• Green supply chains – the big brands’ choices will impact global automotive supply chains and unleash second and third-order effects in products, materials and parts.
  • Brand purpose – with their products being inherently sustainable, brands will use this to drive trust and distinctiveness in consumer communication
  • Digital innovation – driven by AI, cloud and IoT will make automobiles more intelligent and also move the ability to cater to customer demands
  • Strategic partnerships – will emerge to navigate the new paradigms of sustainability, digital innovation and sustainable markets.


Environmental Profit and Loss (EP&L)

The EP&L measures carbon emissions, water consumption, air and water pollution, land use, and waste production along the entire supply chain, thereby making the various environmental impacts of the group’s activities visible, quantifiable, and comparable. These impacts are then converted into monetary values to quantify the use of natural resources. The EP&L to guide its sustainability strategy, improve its processes and supply sources, choose the best-adapted technologies and innovate new solutions.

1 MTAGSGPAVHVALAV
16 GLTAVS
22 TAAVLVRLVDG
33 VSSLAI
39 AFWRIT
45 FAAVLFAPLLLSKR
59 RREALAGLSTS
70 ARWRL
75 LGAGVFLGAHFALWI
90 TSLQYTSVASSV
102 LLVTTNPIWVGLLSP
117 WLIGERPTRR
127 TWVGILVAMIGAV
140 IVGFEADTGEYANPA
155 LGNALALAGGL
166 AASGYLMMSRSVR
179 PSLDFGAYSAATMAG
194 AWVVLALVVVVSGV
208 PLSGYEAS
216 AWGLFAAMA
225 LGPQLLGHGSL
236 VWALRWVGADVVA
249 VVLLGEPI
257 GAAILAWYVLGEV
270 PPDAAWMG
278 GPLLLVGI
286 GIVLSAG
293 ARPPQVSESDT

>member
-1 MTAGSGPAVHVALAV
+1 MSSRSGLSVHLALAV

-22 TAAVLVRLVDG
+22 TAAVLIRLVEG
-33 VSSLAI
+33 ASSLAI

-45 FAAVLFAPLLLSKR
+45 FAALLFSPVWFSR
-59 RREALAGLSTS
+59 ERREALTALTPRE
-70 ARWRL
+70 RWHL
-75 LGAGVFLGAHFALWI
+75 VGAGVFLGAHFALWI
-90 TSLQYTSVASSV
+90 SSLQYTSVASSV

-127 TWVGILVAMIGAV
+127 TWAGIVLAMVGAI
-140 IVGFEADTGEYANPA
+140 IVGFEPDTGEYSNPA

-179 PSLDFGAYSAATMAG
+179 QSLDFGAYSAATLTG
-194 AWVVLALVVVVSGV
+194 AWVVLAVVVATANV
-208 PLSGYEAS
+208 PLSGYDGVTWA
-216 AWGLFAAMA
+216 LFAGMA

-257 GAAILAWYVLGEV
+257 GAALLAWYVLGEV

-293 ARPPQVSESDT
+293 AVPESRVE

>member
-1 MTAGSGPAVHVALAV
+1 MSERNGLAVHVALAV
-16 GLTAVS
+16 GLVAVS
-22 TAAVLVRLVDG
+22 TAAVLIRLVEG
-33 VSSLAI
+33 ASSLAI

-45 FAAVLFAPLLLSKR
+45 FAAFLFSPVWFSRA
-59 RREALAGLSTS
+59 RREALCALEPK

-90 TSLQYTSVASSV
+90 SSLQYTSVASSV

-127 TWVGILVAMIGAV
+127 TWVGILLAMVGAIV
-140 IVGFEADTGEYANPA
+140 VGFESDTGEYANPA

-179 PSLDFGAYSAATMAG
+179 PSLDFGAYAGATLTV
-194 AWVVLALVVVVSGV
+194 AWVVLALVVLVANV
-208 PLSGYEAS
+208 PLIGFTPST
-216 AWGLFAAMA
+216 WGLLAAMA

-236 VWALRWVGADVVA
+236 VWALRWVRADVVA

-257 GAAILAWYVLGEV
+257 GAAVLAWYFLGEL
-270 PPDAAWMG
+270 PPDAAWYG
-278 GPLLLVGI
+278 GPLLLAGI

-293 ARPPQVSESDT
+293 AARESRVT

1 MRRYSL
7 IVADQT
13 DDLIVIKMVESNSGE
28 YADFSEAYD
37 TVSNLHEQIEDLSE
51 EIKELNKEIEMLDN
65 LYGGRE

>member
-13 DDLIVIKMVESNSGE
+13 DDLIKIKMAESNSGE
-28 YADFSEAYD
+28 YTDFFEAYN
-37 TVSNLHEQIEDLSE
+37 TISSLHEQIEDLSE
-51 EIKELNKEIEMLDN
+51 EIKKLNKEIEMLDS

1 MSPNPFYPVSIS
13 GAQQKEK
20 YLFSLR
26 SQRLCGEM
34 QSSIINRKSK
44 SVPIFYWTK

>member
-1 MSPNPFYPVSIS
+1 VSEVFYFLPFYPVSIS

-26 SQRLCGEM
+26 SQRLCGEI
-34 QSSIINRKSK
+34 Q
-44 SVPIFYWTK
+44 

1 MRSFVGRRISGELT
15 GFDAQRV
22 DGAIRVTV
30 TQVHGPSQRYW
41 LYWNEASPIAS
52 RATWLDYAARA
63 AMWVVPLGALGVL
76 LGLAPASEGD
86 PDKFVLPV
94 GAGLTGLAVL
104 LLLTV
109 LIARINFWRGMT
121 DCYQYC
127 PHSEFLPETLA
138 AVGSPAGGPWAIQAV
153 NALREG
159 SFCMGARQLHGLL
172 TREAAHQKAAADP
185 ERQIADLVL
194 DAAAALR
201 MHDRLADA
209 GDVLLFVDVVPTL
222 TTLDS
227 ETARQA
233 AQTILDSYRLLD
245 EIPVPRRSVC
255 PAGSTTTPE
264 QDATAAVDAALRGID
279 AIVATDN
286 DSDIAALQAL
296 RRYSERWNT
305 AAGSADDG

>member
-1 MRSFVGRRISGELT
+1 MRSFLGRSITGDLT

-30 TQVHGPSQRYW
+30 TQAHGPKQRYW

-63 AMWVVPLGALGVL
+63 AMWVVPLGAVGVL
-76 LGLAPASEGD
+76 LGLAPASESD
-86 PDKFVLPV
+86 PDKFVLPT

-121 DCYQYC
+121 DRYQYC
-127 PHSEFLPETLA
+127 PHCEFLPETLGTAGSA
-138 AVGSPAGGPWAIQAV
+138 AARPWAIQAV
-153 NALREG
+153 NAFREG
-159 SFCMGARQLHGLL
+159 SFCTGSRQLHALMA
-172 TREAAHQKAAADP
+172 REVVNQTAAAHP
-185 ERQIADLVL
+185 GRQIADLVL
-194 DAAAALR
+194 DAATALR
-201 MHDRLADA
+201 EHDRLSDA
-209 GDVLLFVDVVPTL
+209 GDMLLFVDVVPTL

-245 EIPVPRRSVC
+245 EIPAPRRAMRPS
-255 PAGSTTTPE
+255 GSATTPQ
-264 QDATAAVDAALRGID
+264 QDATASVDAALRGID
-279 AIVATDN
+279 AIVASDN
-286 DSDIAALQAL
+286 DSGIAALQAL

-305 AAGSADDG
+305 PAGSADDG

There are three steps to an EP&L:

  • Quantifying the environmental footprint. The six impact areas group across 62 indicators that cover different emissions and resource use types.
  • Estimating the likely environmental changes that result from these emissions or resource use are estimated based on the local environmental context.
  • Valuing the change in well-being. The consequences of these environmental changes for people’s well-being are then valued in monetary terms.


5 Step Climate Emergency Skills Action Plan

The structure of the labour markets and skills demand will undoubtedly be affected by climate action. To meet the stringent climate action targets that India has committed to, we need much more than good intentions; we need skilled people in several areas.